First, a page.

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Focusing on Pharmacists

A good personality should be part of a pharmacist’s skill set.


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When choosing the right pharmacist, a supermarket’s hiring manager has no margin for error. A pharmacist usually represents an investment of at least $100,000 in annual salary, and he or she must be a people person because public interaction is paramount.

Young pharmacists have dozens of career options, and though community pharmacy is often the most popular, they can enter academia, clinical pharmacy, do regulatory work, become consultants or follow several other paths. The bottom line is supermarket recruiters are not only looking for a well-educated people person, but someone with a specialty that matches the supermarket pharmacy’s clinical objectives and the demographic profile of the community it serves.

“I spoke to a student who is applying to a pharmacy school who has a background in nutrition,” says Dr. Jennifer Adams, a senior advisor of student affairs for the American Association of Colleges of Pharmacy in Alexandria, Va. “She is specifically interested in working in a supermarket pharmacy because many of the supermarket chains work with dietitians and nutritionists. They partner with the supermarket’s pharmacy department to provide cooking classes for diabetic patients or different services that work around the health and wellness aspect of nutrition.”

In this case, the supermarket works with a nearby pain-management clinic. Others may serve a community where many elderly residents live. Perhaps the supermarket is in an area heavily populated by a particular minority group or wants to interact with its customers by offering various clinics. Retailers must know what its store objectives are and recruit someone who brings them to fruition. When a store invests more than $100,000 in a pharmacist, it wants a return on that investment, and the ability of the pharmacist to build relationships and foster customer loyalty is one way to do that.

“I’m seeing a lot of growth in terms of patient-care services within the grocery store setting—wellness activities, diabetes management, wellness talks in relation to diet and medication management,” says Dr. Cherokee Layson-Wolf, an associate dean of student affairs at the University of Maryland School of Pharmacy in Baltimore. “Places like Kroger and Wegmans—I like to think of them as having manageable volume, and they also do good staffing so that their pharmacists can do things like immunizations and MTMs (medication therapy management).”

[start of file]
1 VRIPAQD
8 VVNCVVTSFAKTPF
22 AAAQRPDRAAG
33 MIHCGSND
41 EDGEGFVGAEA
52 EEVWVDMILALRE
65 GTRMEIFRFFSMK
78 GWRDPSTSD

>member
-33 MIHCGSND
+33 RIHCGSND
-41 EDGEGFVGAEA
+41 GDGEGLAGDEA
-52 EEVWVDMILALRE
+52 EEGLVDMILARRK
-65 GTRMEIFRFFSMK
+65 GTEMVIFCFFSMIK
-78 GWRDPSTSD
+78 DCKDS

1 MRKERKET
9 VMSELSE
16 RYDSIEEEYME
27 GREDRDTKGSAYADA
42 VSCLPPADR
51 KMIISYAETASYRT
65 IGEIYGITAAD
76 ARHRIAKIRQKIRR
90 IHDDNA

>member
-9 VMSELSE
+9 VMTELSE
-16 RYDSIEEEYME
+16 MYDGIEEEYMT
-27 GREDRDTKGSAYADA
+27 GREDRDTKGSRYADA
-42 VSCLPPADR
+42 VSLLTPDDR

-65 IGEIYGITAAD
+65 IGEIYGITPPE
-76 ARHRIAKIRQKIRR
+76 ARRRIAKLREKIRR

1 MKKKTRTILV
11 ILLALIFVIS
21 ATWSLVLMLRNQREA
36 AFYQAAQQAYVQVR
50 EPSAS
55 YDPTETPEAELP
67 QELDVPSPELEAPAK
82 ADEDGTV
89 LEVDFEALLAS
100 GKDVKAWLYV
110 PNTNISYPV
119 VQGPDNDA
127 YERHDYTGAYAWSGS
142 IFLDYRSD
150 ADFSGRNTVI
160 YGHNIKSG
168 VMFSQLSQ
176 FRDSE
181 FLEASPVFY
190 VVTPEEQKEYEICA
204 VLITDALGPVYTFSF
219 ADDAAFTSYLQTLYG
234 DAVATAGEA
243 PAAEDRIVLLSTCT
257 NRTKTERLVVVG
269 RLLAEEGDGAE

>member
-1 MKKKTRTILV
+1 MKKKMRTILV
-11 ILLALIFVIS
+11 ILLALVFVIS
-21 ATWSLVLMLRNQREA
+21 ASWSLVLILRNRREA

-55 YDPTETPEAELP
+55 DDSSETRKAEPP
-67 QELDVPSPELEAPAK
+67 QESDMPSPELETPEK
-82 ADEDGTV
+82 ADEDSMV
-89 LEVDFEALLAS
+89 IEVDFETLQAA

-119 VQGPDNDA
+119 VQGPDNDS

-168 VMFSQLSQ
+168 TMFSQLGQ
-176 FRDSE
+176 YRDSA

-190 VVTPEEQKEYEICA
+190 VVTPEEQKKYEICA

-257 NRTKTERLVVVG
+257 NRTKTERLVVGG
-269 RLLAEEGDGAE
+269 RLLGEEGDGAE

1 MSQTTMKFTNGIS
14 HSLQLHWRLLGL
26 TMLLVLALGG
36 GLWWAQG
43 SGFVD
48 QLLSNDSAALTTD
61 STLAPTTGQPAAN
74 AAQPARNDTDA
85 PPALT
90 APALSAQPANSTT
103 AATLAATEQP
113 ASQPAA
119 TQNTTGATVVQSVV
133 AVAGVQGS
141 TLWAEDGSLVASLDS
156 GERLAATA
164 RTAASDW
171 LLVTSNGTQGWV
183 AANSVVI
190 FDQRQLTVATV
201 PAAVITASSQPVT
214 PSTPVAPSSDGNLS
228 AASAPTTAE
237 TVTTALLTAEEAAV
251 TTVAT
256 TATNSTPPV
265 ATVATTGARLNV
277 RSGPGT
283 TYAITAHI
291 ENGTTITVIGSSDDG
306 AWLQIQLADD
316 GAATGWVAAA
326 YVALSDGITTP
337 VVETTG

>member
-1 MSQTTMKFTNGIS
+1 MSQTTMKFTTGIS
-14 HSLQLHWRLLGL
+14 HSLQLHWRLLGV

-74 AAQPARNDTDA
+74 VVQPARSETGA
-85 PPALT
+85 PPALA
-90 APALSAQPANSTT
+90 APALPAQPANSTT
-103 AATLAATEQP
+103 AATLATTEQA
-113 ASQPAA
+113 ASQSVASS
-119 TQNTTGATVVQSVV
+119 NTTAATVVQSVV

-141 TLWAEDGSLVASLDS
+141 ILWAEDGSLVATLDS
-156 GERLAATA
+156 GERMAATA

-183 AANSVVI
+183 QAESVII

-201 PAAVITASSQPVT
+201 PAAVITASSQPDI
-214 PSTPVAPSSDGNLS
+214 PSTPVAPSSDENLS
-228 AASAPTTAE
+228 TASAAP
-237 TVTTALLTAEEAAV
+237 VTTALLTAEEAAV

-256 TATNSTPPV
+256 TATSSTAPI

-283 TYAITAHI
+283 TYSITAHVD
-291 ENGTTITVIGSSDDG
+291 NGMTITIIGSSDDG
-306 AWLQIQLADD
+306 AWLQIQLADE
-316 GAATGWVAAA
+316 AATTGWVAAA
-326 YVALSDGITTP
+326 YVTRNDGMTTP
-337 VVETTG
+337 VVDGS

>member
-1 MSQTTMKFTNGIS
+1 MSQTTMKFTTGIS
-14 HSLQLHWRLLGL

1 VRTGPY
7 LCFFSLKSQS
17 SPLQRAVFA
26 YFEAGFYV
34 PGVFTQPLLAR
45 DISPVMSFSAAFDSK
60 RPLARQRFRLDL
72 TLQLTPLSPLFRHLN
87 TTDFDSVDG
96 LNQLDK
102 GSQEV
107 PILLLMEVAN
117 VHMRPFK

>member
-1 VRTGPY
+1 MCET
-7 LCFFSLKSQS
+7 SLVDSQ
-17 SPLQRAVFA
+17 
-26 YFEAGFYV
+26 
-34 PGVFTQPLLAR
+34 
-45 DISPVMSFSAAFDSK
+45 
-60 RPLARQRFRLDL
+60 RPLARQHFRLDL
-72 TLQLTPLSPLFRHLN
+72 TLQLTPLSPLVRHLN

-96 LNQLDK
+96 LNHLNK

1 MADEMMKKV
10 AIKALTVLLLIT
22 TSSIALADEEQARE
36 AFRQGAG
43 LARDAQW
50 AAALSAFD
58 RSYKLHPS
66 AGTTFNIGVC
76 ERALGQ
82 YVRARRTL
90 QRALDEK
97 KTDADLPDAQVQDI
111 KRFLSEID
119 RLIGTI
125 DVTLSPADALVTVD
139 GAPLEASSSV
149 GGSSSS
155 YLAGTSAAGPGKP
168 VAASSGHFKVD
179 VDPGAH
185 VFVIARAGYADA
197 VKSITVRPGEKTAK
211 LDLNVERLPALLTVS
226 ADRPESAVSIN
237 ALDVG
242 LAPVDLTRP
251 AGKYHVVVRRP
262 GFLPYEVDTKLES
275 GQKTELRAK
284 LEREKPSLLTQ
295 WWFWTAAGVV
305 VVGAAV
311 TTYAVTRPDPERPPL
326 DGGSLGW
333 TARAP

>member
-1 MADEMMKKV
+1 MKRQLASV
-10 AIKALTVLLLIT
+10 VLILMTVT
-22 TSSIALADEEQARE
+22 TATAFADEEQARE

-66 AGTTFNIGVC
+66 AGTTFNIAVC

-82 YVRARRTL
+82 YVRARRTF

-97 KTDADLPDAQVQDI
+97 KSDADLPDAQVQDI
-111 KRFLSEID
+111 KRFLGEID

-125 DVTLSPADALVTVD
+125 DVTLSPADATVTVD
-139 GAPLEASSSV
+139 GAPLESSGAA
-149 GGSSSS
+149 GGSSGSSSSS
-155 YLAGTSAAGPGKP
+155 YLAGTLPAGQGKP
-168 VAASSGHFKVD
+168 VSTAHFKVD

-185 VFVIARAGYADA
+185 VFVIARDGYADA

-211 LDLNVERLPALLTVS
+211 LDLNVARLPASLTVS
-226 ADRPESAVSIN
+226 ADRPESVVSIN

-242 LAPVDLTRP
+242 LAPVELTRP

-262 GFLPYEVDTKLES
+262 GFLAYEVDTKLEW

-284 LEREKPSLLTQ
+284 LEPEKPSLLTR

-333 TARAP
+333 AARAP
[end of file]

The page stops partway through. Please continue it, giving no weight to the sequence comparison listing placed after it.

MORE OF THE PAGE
Communication is the key, and classes in patient interaction are often part of the pharmacy curriculum. At the University of Maryland-Baltimore, Layson-Wolf notes that actors are used to create patient scenarios so student pharmacists can practice what they are likely to encounter in real life.

Industry observers say that when people hire pharmacists they should hire them in part for their personality. “It is not their knowledge base, per se, it is their skill levels,” says Dr. Nicholas Popovich, an associate dean in the office of professional development at the University of Illinois-Chicago College of Pharmacy. “Do they have good communication skills? Can they make good decisions? Can they problem-solve for the patient? Are they amenable to working with the patient? Are they friendly? Are they available? Are they patient? All of these are very important character traits. If I were hiring somebody for my supermarket, that’s what I’d be looking for in a prospective candidate.”

Students entering pharmacy school today are almost universally trying to earn doctorate degrees, commonly known as the Pharm. D. Some schools require two years of pre-pharmacy education before the candidate can apply to enter a four-year Pharm. D. program. Others allow students to enter their six-year Pharm. D. programs right away, but the first two years are devoted to undergraduate courses.

Last year, U.S. News and World Report ranked the top 100 pharmacy schools in the U.S., and the University of North Carolina’s Eshelman School of Pharmacy was No. 1.

“I believe that one of the most significant things that sets the UNC Eshelman School of Pharmacy apart is that we encourage our students to innovate,” says the school’s dean, Dr. Robert Blouin. “As a major research university anchoring one corner of North Carolina’s Research Triangle, there are opportunities here that simply don’t exist anywhere else. The environment supports a culture of discovery, innovation and risk-taking that encourages and empowers our students to be agents driving much needed changes in our health-care system to improve patient care.”

While it is clear the interests, specialties and personalities of the pharmacist should play an integral role in hiring decisions, the college the pharmacist attended plays a role as well. 

“Those recruiting retail pharmacists should strongly consider where that candidate received his or her education,” notes Blouin. “Pharmacists are key members of the healthcare team who add value for both their employer and their patients. 

“Studies have demonstrated time and again the additional benefits a pharmacist can bring to the patients who patronize retail pharmacies through innovative services such helping patients manage chronic conditions like asthma, high blood pressure and diabetes. The relationship between pharmacist and patient means better health for the patient and increased customer loyalty for the pharmacy.”     

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